by Zoë Wilcox, Curator of Modern Literary and Theatrical Manuscripts
If you visit the British Library’s Treasures Gallery from today you can see a special display about Laurie Lee’s involvement in the Spanish Civil War. It is the poet’s centenary this year, so we have dedicated three cases in the gallery to an exhibition largely drawn from his archive, which was acquired by the Library in 2002. You have the chance to see a page from a draft of his most famous book, Cider With Rosie, but the main focus of the exhibition is Lee’s experiences in Spain in the 1930s. Years later he wrote about his part in the Spanish Civil War in As I Walked Out One Midsummer Morning (1969) and A Moment of War (1991), but a controversy blew up in the press over the accuracy of his story. Why had the account taken him so long to write? Was he nearly executed? Did he really kill a man? If only Laurie Lee’s diaries from the period hadn’t been stolen when he returned to Spain to make a documentary in 1969, we might be able to answer these questions.
When the Spanish Civil War broke out in 1936 Laurie Lee was busking around Spain with his violin. He was evacuated by the British Navy soon after the outbreak of war, but he wasn’t home long before a feeling of guilt set in. ‘I feel sick at all that has happened [in Spain] and the vast reproach of my having lifted not a finger to help,’ he wrote in his diary in September 1937. Despite being physically weak and epileptic, Lee returned to Spain in December that year to join the International Brigades fighting Franco’s Nationalist forces. He was there for just 11 weeks before leaving Spain feeling he had ‘done nothing’ to help the Republican cause. This feeling of dishonour was to remain with him for the rest of his life, despite the fact that International Brigade records show his conduct to have been ‘exemplary’.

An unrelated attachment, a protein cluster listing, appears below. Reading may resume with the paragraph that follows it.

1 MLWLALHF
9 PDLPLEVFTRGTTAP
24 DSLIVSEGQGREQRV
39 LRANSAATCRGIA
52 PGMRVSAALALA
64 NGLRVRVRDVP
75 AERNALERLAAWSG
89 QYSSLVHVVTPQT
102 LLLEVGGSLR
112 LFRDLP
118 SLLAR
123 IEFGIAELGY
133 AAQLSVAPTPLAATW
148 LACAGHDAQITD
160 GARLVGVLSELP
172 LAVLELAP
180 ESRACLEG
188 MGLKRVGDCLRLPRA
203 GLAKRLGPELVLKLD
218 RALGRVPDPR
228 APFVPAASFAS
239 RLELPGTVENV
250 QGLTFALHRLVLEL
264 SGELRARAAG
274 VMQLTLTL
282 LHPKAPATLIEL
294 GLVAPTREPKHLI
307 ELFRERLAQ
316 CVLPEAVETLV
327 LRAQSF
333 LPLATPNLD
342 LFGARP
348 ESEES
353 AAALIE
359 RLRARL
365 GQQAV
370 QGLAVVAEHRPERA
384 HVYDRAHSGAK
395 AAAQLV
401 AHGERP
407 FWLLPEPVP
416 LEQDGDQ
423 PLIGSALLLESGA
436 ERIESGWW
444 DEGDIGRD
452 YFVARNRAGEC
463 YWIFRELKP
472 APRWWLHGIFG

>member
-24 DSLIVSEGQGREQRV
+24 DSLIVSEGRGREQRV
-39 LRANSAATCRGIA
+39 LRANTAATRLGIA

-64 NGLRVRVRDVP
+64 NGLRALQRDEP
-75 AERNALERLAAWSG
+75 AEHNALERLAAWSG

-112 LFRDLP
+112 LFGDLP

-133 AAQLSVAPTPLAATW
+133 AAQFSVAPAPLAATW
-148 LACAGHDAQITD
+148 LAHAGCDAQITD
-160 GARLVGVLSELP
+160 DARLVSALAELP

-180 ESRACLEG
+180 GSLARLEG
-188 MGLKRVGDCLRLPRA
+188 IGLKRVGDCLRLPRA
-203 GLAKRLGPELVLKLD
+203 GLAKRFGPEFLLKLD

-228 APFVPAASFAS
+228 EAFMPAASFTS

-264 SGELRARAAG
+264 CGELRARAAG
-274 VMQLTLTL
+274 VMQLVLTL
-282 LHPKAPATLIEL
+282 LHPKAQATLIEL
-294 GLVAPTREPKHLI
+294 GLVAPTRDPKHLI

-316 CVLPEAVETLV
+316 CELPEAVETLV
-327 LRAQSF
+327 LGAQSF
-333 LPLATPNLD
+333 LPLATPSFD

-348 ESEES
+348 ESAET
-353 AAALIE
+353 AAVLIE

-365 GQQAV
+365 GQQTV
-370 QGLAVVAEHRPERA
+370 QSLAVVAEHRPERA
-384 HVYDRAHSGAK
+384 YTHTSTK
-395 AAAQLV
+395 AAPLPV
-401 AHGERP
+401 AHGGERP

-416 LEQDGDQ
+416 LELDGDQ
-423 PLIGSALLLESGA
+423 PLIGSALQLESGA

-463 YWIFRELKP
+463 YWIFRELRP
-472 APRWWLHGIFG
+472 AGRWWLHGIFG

Questions about the veracity of Laurie Lee’s account only came to public attention after his death in 1997. Some British veterans from the International Brigades thought he had exaggerated his part in the conflict. They didn’t believe that he would have seen frontline action (though he doesn’t actually claim that he did) or been assigned to ‘special duties’ tracking down political undesirables. In his critique of A Moment of War, Bill Alexander—a commander of the British Battalion in Spain—even claimed that Lee had never joined the International Brigades. This claim was disproved by Dr Barry McLoughlin and Lee’s biographer Valerie Grove in the late 1990s, and you can see an official document proving that he was a member of the Brigades in this display. Some other aspects of the story are impossible to verify and you will have to make up your own mind.
If only we had those diaries…. Well actually, it turns out that we do have one of Lee’s diaries from 1936-1937. Somehow this one escaped being stolen in 1969 and has been here in the British Library since 2002, albeit misdated in the catalogue due to a mistake on the inventory supplied at the time of acquisition. It turns out that even Laurie Lee’s biographer wasn’t aware of the diary’s existence until now.